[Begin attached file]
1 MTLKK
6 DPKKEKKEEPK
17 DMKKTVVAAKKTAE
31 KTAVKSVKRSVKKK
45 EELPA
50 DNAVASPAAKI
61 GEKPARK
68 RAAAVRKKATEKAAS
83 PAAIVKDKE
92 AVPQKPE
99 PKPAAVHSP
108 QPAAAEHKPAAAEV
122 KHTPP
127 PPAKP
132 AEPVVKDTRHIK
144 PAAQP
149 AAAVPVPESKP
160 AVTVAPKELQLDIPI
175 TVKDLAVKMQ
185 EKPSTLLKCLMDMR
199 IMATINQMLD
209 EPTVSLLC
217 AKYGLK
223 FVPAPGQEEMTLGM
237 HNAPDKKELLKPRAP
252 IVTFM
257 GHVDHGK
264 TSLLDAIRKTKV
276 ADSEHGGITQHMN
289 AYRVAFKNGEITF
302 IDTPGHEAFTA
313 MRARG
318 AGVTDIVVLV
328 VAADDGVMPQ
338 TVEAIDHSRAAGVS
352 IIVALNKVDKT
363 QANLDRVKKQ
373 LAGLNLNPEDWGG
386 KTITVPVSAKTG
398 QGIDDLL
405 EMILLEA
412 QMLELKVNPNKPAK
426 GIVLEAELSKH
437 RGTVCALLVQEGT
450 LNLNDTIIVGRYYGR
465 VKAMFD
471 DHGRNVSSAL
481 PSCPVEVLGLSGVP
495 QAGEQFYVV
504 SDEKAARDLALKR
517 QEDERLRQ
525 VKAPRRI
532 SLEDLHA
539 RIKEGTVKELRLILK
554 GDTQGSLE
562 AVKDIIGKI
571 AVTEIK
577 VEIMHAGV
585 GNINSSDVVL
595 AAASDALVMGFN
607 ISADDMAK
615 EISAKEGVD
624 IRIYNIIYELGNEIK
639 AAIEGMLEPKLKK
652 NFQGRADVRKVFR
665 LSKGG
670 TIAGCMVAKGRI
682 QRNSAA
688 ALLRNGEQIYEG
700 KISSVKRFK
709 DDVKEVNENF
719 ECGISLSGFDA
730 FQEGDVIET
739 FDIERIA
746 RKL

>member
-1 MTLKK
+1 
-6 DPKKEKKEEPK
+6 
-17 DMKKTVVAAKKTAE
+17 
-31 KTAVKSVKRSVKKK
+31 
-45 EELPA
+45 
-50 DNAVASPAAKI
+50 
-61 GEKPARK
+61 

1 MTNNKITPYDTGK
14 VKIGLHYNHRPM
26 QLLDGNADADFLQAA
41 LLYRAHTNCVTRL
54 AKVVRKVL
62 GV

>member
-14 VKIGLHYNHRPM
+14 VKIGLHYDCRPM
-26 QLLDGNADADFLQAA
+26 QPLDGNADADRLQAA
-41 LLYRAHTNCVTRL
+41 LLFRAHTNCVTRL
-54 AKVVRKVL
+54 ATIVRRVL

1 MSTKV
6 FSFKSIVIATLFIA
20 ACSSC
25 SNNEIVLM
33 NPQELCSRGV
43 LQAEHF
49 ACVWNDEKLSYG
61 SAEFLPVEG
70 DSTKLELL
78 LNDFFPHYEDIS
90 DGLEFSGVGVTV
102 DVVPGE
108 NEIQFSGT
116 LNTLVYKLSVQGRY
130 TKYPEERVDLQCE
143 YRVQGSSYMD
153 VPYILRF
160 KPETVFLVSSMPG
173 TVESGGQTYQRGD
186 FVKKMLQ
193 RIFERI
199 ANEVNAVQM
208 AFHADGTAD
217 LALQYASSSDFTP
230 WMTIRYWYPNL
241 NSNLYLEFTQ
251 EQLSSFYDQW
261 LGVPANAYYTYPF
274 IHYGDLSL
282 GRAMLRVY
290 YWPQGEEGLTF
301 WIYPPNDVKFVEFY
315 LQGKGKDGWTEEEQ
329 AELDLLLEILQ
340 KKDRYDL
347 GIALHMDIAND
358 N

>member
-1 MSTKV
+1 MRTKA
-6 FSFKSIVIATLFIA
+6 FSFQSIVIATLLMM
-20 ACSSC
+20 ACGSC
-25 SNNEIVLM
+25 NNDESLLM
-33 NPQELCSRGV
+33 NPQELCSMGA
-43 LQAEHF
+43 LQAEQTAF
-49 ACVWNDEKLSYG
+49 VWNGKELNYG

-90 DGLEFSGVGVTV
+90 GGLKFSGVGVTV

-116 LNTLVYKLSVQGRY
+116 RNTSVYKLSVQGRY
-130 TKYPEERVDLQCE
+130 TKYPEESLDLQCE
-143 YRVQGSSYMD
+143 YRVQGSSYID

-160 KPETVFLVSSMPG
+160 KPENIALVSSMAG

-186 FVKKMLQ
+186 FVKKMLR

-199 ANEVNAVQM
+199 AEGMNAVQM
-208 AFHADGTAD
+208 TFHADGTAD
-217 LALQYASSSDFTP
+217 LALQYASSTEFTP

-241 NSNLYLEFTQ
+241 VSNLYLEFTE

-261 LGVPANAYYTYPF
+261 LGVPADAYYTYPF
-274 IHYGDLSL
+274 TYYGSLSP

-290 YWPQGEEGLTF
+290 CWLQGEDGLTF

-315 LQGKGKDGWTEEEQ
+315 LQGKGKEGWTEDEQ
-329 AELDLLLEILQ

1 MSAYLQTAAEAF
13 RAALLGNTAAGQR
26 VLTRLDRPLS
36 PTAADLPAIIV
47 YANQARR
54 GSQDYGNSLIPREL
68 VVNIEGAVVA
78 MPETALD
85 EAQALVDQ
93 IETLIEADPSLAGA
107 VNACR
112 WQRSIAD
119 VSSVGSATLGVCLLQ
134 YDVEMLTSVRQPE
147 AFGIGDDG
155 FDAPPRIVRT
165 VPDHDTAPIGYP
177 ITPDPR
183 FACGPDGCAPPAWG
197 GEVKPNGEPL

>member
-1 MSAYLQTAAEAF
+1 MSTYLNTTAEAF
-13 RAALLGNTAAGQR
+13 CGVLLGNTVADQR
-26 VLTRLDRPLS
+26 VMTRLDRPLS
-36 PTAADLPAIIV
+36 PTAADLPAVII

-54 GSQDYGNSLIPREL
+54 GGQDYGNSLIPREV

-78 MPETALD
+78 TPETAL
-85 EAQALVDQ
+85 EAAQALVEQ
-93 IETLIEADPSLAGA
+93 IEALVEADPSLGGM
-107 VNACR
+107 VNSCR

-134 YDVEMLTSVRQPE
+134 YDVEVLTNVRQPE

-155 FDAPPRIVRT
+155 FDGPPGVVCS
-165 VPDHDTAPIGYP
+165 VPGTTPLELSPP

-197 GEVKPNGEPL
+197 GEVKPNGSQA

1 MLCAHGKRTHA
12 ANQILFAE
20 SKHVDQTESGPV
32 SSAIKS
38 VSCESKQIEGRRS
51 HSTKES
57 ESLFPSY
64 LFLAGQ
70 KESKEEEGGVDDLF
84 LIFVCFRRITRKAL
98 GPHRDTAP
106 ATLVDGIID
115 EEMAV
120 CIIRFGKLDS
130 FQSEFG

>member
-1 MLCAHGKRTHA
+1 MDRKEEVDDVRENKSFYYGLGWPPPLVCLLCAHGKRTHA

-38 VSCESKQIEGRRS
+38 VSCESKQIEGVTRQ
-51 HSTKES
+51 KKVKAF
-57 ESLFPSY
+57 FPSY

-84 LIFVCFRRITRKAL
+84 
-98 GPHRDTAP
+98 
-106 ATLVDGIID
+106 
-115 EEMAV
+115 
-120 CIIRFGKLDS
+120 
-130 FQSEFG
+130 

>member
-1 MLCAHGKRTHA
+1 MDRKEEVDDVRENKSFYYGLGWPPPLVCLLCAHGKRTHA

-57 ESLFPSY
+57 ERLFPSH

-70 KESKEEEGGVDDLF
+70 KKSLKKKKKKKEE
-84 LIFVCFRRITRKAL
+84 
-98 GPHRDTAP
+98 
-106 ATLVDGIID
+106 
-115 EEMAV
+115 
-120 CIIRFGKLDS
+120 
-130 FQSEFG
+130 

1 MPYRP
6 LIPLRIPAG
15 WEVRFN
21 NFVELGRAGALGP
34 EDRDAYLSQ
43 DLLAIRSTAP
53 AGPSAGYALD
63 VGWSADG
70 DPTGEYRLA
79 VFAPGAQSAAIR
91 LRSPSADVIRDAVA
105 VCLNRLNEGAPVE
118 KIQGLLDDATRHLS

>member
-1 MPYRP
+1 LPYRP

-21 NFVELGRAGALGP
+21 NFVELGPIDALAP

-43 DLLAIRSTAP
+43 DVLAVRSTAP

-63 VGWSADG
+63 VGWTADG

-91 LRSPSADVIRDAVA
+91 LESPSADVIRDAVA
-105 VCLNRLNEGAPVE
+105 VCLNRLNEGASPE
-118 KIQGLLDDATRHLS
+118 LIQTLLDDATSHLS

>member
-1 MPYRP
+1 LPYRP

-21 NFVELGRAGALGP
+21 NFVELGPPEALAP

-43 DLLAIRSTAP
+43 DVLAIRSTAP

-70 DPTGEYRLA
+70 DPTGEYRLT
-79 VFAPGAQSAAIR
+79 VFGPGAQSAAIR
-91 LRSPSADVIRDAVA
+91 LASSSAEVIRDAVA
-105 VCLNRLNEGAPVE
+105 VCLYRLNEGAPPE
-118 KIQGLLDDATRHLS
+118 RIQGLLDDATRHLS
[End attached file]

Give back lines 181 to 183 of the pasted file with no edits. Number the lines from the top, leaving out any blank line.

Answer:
+274 TYYGSLSP

-290 YWPQGEEGLTF
+290 CWLQGEDGLTF